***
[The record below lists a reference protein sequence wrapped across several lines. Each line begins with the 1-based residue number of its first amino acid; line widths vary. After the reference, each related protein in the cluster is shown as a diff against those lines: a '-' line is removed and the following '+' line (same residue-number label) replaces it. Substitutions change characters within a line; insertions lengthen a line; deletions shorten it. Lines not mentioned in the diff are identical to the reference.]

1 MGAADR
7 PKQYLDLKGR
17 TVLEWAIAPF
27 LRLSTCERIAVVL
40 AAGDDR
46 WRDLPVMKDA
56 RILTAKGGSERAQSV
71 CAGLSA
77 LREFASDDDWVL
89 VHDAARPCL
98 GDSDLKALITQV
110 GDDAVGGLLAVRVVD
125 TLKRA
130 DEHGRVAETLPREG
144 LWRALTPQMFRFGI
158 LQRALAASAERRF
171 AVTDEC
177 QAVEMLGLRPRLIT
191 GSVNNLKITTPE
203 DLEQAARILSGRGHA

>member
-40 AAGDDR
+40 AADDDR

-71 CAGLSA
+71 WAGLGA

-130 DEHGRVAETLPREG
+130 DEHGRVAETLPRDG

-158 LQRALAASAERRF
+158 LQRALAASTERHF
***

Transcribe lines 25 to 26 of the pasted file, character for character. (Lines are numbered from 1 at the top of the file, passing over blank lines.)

-71 CAGLSA
+71 WAGLGA